Mark Simmons (
Mon, 17 May 1999 01:22:01 -0700

Probe writes,

> Yeah, I was just reading Mark's synopsis of the 1YW Zeon mecha. The Zaku
>is semi-realistic, being based on the Zaku-I which was designed before the
>war. But during the war it gets pretty damn wacky! There's even a MS
>that's "Conceived" in August, and has production units being produced in
>September! Damn that's fast!

  Yes, way too fast. But it's possible to construct more plausible
development timetables for these things.

  Take the (heavily documented) Gelgoog. Supposedly, the project began as
early as April, with the goal of creating a successor to the Zaku for
space combat. By August/September, the design was nearly finalized and a
testbed mockup (the Zaku R-2P) had been constructed. Then they suddenly
decide they need to give it beam weapons, and the project gets delayed
another couple of months; the beam weapon-capable prototype rolls out in
October, the weapons therefore arrive at the end of November, and mass
production begins in early December. That's an eight-month process,
including a last-minute feature change.

  What about, say, the Dom? Despite the dates given in the CD-ROM and
elsewhere, there's no evidence that mass production began prior to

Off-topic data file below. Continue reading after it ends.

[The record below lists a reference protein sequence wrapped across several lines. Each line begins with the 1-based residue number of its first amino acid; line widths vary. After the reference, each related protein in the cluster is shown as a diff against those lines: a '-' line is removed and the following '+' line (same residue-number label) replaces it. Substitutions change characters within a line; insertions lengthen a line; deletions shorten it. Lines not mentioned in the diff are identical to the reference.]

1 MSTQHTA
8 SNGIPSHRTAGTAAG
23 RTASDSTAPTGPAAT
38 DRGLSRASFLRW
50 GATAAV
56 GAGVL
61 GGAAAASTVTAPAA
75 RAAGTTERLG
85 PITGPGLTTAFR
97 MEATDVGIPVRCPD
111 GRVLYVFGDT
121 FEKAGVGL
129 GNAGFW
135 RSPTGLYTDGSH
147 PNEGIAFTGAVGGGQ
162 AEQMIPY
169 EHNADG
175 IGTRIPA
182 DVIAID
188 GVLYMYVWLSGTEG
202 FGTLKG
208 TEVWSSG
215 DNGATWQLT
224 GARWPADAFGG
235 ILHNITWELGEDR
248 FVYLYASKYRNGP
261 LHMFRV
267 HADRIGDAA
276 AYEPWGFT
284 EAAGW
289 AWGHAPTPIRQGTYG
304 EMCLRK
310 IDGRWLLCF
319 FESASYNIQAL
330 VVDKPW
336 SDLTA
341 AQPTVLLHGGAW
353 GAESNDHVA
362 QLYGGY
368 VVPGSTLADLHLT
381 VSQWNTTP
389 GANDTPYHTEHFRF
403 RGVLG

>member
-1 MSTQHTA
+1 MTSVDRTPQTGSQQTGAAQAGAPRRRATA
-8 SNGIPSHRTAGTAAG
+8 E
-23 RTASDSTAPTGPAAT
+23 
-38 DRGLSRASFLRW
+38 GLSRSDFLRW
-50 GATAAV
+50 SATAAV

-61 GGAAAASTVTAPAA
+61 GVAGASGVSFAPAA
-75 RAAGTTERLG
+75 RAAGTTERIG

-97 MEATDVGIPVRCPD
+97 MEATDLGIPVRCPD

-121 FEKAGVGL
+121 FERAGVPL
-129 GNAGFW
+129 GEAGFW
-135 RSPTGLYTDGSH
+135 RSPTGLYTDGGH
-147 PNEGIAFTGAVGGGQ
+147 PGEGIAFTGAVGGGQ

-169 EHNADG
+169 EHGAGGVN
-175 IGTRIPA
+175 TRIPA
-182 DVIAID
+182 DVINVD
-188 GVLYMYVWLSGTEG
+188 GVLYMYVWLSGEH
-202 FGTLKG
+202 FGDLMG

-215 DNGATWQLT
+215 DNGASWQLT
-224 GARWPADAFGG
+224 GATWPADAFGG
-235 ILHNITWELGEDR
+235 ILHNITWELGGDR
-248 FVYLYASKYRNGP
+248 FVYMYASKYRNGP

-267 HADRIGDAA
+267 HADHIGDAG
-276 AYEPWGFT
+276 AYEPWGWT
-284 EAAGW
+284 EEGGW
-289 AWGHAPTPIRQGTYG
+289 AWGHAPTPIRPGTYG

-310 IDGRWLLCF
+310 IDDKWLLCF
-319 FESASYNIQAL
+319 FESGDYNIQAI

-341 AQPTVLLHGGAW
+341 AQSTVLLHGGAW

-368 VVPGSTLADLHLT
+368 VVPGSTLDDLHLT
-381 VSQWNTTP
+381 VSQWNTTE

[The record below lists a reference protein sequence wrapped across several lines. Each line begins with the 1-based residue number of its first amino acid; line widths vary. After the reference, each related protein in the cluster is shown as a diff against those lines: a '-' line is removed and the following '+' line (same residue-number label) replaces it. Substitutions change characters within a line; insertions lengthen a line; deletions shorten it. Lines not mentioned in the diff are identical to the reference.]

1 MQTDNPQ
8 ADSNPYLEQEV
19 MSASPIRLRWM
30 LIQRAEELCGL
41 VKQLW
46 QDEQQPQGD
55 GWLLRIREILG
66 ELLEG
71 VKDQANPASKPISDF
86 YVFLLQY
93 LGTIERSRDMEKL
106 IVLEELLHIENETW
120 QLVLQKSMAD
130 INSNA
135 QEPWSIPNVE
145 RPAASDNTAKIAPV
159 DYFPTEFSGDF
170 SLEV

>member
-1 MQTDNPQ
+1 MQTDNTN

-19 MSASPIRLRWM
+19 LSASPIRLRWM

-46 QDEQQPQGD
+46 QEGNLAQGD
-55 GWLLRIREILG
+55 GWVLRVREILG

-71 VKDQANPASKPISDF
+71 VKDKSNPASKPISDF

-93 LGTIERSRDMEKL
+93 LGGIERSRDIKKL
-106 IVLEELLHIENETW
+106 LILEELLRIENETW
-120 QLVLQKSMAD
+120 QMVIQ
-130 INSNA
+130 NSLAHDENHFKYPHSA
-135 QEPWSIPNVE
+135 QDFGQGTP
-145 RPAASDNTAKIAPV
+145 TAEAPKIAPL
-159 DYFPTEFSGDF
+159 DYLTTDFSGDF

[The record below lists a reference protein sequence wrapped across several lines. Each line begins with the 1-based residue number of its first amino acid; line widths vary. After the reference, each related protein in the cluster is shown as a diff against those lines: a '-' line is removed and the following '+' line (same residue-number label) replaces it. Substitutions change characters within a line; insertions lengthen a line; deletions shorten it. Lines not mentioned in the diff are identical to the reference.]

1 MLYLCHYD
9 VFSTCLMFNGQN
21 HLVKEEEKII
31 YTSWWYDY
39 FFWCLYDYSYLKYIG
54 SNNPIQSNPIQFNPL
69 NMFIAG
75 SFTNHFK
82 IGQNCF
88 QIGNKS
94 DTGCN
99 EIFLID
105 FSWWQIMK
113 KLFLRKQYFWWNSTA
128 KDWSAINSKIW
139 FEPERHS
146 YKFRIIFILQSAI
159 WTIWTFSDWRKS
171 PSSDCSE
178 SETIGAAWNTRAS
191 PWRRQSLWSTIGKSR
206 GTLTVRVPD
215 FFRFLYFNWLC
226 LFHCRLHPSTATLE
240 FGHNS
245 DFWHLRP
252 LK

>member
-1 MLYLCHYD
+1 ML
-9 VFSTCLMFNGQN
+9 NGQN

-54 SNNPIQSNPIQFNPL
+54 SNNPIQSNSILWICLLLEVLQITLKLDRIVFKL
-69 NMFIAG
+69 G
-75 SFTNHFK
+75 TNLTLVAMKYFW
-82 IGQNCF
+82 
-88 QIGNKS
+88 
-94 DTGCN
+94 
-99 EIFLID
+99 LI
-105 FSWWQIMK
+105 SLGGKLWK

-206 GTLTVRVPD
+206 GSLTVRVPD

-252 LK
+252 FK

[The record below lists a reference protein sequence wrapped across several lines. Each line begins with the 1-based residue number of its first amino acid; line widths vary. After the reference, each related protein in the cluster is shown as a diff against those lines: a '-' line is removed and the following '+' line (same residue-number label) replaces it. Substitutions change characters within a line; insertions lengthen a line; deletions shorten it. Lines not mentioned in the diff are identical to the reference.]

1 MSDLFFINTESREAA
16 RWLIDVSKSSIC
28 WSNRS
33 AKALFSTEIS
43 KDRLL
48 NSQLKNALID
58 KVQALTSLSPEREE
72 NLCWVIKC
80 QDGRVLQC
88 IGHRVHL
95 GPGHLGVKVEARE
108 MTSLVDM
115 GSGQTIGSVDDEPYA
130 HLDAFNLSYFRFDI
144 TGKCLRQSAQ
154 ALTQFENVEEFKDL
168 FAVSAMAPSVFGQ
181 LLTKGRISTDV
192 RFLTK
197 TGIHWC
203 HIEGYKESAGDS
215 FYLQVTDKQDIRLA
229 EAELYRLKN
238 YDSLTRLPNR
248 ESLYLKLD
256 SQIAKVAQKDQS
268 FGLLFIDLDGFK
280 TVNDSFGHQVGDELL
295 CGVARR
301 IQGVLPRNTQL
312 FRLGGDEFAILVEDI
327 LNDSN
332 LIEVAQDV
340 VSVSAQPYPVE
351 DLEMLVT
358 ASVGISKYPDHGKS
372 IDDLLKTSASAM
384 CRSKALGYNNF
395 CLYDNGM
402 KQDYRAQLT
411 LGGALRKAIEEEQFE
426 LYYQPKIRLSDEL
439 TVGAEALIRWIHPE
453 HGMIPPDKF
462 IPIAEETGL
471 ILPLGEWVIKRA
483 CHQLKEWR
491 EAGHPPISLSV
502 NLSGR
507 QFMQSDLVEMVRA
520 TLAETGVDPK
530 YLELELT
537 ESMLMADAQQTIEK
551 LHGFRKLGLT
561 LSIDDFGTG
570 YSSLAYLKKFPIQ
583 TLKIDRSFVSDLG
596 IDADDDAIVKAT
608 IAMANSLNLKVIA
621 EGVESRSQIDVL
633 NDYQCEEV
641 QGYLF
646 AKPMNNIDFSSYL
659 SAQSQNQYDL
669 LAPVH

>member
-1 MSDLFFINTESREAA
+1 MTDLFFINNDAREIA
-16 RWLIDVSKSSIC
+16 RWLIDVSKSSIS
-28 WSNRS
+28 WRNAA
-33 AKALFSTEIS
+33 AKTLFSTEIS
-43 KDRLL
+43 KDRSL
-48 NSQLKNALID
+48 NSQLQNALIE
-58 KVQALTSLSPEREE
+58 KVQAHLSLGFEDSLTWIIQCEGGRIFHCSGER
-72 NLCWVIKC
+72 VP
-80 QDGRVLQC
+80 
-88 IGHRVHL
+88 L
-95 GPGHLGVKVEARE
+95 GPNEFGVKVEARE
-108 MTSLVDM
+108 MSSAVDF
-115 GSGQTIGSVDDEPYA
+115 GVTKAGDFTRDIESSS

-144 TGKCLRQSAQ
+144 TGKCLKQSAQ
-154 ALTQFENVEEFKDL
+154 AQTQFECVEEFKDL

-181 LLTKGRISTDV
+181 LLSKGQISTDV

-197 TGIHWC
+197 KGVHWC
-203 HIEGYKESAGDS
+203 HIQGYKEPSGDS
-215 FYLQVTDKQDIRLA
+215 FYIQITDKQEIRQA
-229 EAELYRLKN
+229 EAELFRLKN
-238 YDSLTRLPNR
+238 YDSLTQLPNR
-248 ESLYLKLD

October, and they don't start showing up in the field until November. But
Zimmad Co. had supposedly been working on the hovercraft technology since
late 0078, and the effort to create a competitor to the Zaku and its
cousins for land combat likely began around April, in the wake of the
Earth invasion. That's maybe six months from conception to production,
not too far out of whack with reality.

  What of the amphibious mobile suits? Again, April seems a likely
starting point. The MS-06M Zaku Marine Type was developed at Side 3 and
tested inside colonies with artificial lakes, and it wasn't until the
prototypes were transferred to Earth in the wake of the invasion that
their suckiness became apparent. In reaction to this we get the MSM
family, developed in parallel by three different manufacturers, and none
of them appear in the TV series until November. The Gog is supposed to
have furnished feedback for the Acguy and Zugok, so it must have preceded
them by a few weeks at least, but that still gives you five or six months
to create the Gog and another couple of months to roll out the other two.

  The real crash program is, of course, Operation V. The Federation takes
a bunch of low-priority development projects, puts them on the front
burner in April, and has a complete set of prototypes by July!

-- Mark

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